Strategic Global Intelligence Brief for January 4, 2019
Short Items of Interest—U.S. Economy
There is more evidence that 2019 will not be the repeat of 2018 that many had been hoping for. The latest edition of the Purchasing Managers' Index (PMI) fell sharply to 54.1. This was after a reading of 59.3 in November. A five-point loss is not common and comes as a result of far weaker export numbers than has been the case. It is important to remember, however, that any reading over 50 indicates expansion and the PMI is still a long way from the low point of 47.8 set back in January of 2016. The most distressing part of this decline is its connection to exports. The demand for U.S. goods is down sharply as the global economy slows, but there is also evidence that countries have been spooked by the trade and tariff wars and the strength of the U.S. dollar. It has simply become harder to do business with the U.S.
Key Issue in Today's Labor Report
By the time you read this, the December data from the Department of Labor will be out. We will know if there is a reason to remain calm or to start worrying a little more. The data from ADP suggested that private sector hiring was solid this month. If the official data shows that some 250,000 jobs have been added, there is reason to think the economy is continuing to grow. If the numbers fall to 150,000 or lower, this will be more proof that economic slowdown is underway and will reinforce the notion that a recession or at least a downturn is in the offing by the end of the year.
Why Presidents Stay Out of Fed Business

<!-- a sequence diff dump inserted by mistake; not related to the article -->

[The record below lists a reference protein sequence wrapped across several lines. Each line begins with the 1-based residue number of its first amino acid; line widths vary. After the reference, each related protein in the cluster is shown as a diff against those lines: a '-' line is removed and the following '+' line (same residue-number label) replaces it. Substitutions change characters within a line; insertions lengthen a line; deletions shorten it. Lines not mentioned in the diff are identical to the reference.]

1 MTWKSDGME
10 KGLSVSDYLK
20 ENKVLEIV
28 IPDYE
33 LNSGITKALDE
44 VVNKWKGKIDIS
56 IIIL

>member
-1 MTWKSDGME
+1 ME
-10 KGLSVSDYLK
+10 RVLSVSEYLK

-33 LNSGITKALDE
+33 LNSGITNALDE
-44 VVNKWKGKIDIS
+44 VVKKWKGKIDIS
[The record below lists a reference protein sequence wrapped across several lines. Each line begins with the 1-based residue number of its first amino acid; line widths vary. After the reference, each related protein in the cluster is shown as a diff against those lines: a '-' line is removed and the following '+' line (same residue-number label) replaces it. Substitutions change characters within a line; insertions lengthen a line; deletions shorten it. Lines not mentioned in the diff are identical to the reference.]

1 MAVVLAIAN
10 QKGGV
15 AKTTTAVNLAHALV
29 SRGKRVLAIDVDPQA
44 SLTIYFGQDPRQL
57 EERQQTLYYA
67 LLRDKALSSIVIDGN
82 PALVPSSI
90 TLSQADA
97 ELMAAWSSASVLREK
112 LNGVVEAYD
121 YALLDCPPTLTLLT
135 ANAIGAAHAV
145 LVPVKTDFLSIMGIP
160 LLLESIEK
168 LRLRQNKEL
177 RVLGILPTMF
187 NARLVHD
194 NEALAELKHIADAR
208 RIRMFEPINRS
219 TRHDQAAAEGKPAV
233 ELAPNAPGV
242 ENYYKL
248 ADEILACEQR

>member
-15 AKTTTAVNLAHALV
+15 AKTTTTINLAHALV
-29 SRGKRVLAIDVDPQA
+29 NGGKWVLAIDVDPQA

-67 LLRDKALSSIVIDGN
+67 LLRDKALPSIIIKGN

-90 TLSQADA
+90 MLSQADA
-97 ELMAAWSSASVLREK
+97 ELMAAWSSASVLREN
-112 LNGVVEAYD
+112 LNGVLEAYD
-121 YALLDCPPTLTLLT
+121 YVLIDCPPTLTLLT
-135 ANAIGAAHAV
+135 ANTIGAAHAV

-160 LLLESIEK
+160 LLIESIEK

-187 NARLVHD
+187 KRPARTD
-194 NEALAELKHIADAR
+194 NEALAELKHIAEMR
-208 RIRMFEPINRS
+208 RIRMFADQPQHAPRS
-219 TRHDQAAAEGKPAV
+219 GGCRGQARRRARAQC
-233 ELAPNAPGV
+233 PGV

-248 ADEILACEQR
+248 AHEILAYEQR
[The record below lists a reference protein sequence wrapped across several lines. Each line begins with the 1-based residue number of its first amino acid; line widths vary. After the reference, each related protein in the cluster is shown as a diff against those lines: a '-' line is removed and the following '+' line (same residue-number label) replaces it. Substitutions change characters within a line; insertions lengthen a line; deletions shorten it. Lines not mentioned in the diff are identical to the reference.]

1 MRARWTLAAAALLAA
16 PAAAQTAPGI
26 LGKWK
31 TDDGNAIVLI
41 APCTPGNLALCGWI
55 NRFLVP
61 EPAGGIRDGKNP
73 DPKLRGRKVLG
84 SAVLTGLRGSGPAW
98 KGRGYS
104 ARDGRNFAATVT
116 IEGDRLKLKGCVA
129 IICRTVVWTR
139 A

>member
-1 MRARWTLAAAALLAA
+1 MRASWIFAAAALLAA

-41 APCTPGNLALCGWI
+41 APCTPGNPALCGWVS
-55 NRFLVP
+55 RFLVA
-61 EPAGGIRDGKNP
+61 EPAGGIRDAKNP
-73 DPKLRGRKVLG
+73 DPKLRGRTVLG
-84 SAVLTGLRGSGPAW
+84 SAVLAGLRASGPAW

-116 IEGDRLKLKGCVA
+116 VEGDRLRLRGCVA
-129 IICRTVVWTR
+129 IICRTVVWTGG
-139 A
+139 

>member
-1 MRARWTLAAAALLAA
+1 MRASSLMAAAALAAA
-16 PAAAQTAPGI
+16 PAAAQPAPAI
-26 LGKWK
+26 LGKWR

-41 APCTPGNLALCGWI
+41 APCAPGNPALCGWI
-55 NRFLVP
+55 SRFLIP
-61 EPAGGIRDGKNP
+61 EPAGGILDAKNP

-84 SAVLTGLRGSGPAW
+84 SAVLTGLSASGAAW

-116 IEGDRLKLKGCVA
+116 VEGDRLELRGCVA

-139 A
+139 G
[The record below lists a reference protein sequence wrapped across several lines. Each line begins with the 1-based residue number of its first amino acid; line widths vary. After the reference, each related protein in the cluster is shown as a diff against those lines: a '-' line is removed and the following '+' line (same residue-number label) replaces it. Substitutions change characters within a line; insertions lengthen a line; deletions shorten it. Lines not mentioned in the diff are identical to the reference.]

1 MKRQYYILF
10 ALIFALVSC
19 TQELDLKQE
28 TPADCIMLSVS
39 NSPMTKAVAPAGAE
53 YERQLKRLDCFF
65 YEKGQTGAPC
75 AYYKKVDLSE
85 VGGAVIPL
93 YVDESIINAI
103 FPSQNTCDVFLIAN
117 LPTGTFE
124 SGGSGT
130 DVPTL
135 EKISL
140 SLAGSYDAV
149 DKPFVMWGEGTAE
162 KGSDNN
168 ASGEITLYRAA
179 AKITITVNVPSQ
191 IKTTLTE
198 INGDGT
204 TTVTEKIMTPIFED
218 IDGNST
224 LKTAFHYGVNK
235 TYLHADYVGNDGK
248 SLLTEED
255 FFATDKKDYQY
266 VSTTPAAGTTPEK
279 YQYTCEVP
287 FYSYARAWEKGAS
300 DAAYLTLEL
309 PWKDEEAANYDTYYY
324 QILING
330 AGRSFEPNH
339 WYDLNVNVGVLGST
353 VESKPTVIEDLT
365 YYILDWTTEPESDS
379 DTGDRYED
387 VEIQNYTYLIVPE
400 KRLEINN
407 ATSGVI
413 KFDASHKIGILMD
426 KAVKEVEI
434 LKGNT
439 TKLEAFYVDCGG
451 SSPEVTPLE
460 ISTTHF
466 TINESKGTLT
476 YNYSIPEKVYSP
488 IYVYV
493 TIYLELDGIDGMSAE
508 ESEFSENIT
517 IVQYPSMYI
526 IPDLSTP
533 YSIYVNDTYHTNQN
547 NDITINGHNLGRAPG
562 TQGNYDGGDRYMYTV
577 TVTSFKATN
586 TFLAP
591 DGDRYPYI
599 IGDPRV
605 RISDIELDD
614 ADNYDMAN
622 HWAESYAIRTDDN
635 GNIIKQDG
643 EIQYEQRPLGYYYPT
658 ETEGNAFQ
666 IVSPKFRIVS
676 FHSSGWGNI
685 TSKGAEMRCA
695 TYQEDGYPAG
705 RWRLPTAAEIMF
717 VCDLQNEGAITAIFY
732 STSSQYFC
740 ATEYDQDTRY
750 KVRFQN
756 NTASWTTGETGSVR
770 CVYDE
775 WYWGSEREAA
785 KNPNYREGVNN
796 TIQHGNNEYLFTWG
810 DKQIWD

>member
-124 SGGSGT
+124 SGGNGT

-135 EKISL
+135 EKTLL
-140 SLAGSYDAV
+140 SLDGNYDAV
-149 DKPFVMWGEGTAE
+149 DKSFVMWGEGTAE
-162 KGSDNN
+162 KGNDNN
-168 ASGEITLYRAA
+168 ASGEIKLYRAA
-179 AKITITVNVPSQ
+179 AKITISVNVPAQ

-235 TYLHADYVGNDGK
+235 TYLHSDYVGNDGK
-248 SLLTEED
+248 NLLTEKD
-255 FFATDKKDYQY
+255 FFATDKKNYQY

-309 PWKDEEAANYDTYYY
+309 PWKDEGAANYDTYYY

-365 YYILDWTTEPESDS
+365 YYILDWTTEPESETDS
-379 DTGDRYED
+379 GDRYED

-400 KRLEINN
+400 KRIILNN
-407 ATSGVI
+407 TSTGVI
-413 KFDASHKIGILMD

The criticism leveled at the Federal Reserve by President Trump is highly unusual and has been decried by economists and analysts as wholly inappropriate. One of the reasons the Fed should be left to act independently will be somewhat obvious soon. The slowdown noted in the economy has prompted the investment community to think that there will be no interest rate hikes in the coming year despite the assertion of the Fed at their last meeting that at least two more hikes were likely. If the Fed should decide that this slowdown is enough to cause a halt to the hikes, it now has to deal with the assumption that the Fed bowed to pressure from Trump. That is the very last message it wants to send. It is entirely likely the Fed will hike rates again even as the justification is not there as a means by which to assert their independence.
Short Items of Interest—Global Economy
Catholic Church Pushes for Fair Count
The election in the Democratic Republic of the Congo (DRC) is over and the vote count is scheduled for release this weekend. There is always deep concern that former President Joseph Kabila will twist the outcome to favor his hand-picked successor. After all, he has delayed that vote for over three years. The Catholic Church is very strong in the DRC. It deployed over 40,000 election monitors. They assert they know who won the election, but will not reveal this until the official count. It is their way of insuring that the official election team reports accurately.